Is the ACA bringing the family back together (for tax purposes)? Investigating the dependent coverage mandate effect on dependent tax exemptions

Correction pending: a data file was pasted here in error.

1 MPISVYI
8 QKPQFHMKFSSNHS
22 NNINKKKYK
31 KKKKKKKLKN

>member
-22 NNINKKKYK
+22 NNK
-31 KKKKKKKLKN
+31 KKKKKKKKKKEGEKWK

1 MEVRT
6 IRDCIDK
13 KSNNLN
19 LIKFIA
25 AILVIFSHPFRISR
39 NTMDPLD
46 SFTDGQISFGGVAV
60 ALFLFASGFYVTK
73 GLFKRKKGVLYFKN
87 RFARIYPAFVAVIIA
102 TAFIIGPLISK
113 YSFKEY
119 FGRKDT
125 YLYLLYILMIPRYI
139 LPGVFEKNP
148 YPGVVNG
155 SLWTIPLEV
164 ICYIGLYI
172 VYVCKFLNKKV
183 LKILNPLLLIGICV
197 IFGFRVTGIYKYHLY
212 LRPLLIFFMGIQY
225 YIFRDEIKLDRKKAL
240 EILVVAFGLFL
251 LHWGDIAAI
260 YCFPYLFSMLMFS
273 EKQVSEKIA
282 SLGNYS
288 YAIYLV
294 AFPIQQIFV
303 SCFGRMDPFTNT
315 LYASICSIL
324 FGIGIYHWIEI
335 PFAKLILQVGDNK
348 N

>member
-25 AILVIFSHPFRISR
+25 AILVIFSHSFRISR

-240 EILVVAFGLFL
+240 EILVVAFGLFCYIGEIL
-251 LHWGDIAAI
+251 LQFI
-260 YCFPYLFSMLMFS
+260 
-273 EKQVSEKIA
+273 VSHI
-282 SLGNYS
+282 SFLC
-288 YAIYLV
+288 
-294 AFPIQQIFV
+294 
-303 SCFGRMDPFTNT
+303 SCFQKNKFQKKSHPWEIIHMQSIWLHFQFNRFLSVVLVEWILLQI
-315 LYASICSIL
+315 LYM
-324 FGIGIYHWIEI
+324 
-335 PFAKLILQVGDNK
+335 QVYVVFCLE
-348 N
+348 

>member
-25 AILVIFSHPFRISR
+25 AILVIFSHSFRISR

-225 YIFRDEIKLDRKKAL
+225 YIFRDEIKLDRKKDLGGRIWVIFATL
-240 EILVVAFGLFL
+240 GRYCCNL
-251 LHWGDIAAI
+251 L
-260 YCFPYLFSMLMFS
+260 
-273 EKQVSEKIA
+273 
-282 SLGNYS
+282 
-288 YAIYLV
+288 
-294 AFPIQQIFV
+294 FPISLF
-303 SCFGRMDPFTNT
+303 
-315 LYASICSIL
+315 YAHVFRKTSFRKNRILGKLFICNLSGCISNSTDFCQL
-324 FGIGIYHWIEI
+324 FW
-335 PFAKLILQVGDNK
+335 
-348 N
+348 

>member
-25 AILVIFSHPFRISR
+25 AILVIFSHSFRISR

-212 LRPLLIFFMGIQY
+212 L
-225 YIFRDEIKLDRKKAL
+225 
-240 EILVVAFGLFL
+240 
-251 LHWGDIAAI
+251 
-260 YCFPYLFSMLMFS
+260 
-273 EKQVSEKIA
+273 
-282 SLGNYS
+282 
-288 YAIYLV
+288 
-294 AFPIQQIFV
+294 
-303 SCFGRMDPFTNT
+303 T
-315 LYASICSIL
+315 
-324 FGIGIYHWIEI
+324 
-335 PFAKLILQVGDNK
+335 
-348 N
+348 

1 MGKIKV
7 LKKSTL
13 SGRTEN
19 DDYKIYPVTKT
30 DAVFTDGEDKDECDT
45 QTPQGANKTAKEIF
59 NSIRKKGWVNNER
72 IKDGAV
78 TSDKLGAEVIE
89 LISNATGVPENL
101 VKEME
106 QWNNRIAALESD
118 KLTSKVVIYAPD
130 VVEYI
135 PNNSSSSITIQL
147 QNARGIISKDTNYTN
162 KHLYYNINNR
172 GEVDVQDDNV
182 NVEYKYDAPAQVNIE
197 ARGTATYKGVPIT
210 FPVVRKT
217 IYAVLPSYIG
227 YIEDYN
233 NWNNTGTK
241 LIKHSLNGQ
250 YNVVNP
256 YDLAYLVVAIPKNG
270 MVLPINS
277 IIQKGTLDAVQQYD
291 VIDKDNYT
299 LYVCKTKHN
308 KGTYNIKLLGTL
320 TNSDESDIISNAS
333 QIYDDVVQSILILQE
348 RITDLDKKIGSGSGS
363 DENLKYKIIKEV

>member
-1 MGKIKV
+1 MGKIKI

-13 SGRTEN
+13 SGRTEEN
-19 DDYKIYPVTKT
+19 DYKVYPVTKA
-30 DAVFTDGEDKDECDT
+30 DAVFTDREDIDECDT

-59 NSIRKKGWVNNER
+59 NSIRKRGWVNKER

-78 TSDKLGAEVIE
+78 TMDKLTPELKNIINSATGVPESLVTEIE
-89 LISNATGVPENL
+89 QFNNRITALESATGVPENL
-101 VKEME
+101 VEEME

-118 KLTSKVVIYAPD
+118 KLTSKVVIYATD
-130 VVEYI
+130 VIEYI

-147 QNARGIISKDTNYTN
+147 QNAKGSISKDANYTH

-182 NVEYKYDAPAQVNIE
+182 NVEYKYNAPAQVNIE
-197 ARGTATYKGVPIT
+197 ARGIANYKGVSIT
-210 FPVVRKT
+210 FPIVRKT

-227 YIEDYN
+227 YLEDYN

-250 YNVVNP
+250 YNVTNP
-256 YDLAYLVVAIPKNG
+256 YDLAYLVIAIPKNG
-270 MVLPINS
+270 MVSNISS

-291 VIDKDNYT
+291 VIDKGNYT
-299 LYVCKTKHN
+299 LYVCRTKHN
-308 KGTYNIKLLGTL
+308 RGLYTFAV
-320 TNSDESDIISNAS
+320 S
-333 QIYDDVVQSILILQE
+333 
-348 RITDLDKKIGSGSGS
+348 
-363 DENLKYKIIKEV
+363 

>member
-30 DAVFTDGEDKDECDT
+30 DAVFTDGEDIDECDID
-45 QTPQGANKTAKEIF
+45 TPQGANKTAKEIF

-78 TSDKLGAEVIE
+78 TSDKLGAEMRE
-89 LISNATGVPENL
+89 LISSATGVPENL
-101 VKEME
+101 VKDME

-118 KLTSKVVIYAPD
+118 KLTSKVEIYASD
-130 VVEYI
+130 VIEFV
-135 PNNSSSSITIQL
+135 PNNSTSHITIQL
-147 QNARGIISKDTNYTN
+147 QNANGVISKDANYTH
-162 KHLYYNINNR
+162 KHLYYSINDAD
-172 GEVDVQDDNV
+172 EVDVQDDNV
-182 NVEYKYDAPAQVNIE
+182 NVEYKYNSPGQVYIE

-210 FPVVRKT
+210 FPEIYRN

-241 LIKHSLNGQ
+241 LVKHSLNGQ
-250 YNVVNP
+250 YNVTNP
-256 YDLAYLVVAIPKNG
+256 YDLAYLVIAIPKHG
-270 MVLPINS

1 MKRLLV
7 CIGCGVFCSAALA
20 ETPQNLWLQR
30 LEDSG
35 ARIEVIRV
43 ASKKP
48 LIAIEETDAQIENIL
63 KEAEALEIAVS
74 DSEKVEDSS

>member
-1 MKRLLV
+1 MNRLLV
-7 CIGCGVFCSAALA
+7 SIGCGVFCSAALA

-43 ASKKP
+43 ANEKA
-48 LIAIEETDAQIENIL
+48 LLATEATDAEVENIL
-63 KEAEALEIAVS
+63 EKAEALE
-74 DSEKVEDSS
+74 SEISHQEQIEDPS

A 2010 national policy change due to the Affordable Care Act allowed dependent children to remain on parental health insurance policies until age 26. Evidence shows the mandate increased insurance coverage among affected young adults and also increased premiums for family health insurance policies. In this paper, we investigate the use of dependent tax exemptions as a mechanism families could use to pay for increased costs associated with expanded coverage. Using data on households from the Medical Expenditure Panel Survey, we use a difference-in-difference methodology comparing changes in the likelihood of being claimed as a dependent on a tax return for the 19–25 year olds affected by the coverage mandate compared to 16–18 year olds that were unaffected. We find a significant increase in dependent tax exemptions among 19–25 year olds following implementation of the dependent coverage mandate. Family income gains from switching an exemption from a young adult child to the parent would shift a substantial portion of young adult insurance coverage costs (ultimately medical costs) to other taxpayers. Though we point to family health insurance cost as a likely driver of the increased dependent tax exemptions, we cannot rule out a role for other outcomes also affected by the mandate, including labor market changes among 19–25 year olds. We further compare the overall social costs and benefits of the mandate and show that absent significant health improvement to date, welfare gains likely depend on the positive contribution of young adults to insurance pools in terms of lower average costs.